Seven Deadly Sins applied to writing – Greed

I’ll just go ahead and address the elephant in the proverbial room of writing: greed.  You know, all that top-secret money allotted by shadow governments for authors so they can be fabulously wealthy and enjoy lots of fancy garnished beverages (and if you believe this, I’ve got a solar-powered flying giraffe I’d like to sell you for a discounted price of ALL THE MONEY). 

One line of thinking I will stand by until the day I die, at which point I will stand by it while doing the standard rattling-chains-and-slamming-doors haunting routine, is that everyone has a story to tell.  Everyone.  Why not tell it, right?  The blogosphere, a word that will always sound like some horrible symptom to an equally horrible illness, has room for everyone, ever.  Where things get a little dodgy is when a person decides to get into writing purely for the sake of making money.  And thus I finally get to the actual topic.  If this post finishes within a reasonable amount of time, there might even be confetti.

The attraction to the arts, whether the art in question is that of the writer, the musician, the stage or movie actor, or any other artistic calling in the vast mix of them all (Note: interpretive dancing, at the very least, calls for respect.  Money?  Not so much.) for the sake of earning money has, in all probability, always been a thing.  The media are constantly vomiting images of the rich and famous, and it’s easy to think, “Hey, they do something I do, and they get loads of money for it.  I need to get in on this.”  Don’t get me wrong, now.  It is very possible to make money off of creating art, especially in this digital age where content can be made instantly available at the click of a mouse (so says just another guy via just another blog, right?).  If the creating can lead to a little money, cool.  I tip my hat to you, both out of respect and in hopes you’ll drop a couple bills in it.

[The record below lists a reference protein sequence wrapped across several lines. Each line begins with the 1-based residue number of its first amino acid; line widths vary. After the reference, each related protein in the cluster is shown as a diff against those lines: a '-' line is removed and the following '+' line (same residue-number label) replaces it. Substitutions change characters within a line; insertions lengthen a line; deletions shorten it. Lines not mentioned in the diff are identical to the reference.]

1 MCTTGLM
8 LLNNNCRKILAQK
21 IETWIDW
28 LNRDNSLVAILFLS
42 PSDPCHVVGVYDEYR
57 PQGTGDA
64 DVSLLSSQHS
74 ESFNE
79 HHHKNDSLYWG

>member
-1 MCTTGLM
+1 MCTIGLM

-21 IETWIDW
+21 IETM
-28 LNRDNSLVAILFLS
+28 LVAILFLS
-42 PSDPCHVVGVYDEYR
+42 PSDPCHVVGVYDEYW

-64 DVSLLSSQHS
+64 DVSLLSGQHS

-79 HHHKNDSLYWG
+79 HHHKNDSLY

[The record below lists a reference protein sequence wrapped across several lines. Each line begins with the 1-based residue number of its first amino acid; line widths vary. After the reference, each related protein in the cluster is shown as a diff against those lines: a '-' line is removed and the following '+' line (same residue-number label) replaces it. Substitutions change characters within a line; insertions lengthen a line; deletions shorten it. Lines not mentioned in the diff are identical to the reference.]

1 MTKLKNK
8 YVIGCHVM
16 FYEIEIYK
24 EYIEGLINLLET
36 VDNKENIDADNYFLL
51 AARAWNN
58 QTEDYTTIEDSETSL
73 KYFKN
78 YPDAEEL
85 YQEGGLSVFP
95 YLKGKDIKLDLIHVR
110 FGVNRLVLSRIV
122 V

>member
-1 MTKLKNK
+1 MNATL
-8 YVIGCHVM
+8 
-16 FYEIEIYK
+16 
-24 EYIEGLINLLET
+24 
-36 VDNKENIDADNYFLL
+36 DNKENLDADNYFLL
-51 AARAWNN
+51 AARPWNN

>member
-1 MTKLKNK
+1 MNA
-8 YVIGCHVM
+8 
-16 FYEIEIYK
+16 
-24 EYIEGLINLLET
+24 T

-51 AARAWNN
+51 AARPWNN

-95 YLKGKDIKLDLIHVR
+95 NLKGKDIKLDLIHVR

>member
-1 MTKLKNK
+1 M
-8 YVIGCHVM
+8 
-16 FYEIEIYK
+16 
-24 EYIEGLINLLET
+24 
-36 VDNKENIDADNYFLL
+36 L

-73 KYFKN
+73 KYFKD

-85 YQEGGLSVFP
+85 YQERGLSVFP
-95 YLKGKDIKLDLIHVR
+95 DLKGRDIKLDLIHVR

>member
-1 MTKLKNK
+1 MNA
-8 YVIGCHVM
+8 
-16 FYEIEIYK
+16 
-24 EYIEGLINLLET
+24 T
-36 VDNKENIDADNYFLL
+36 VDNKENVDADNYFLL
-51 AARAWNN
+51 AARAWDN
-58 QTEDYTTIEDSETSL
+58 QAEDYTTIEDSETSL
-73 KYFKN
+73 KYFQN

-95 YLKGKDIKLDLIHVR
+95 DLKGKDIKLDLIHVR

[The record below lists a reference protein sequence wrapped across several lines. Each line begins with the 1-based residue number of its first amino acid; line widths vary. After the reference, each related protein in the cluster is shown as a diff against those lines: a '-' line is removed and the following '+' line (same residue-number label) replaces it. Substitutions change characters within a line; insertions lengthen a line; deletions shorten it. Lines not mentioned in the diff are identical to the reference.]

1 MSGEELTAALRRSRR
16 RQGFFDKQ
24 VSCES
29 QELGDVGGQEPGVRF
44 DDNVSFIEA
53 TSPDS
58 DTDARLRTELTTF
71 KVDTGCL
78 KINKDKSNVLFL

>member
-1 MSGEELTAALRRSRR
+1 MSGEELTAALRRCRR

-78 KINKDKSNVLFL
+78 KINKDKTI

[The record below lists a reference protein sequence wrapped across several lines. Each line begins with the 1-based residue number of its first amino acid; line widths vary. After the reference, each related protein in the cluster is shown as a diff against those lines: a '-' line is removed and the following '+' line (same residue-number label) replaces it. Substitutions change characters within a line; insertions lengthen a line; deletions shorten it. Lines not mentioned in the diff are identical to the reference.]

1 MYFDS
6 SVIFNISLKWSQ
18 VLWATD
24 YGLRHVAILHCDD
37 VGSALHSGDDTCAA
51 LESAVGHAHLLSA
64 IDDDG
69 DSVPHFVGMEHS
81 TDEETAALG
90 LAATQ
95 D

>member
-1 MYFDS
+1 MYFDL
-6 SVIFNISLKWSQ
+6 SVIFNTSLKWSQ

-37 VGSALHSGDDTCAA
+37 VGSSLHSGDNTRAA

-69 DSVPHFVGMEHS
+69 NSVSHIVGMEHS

However, things do get rather problematic when a person goes to the arts with the dream of becoming fabulously wealthy, and so on, in a short period of time.  Contact any famous person asking how you can get to be as well-off as them.  Chances are they’ll point you to the FAQ on their web site, which in some degree or another will state how they got where they are after years of hard work, rejection, and contributions of their blood, sweat, tears, and many sleepless nights.  Oh, and don’t get into any particular art for the money, because you’ll probably be disappointed when it’s not some get-rich-quick path in life.

Shocking, I know.  Not being able to just write a novel, shake some hands, and roll up to book signings in your gold-plated limousine (which, of course, is carried on the back of a Hummer-Limousine that is also gold-plated).  It’s all about accepting criticism, tweaking your writing, making it marketable, and still getting rejected because, honestly, it’s also about knowing the inner workings of business (at which point I just throw my hands up in the air and say “Well, [expletive deleted] this noise.”; I should probably work on that).  Realistically, and this pill can be a bit hard to swallow for some, writing, just like any other art form (and, honestly, so much else in life), is all about being passionate, putting part of yourself out there, and loving it.  If it turns into a source of income, that’s wonderful.  If not, keep on enjoying it all the same.

And that concludes this post featuring my mighty grasp of the obvious.

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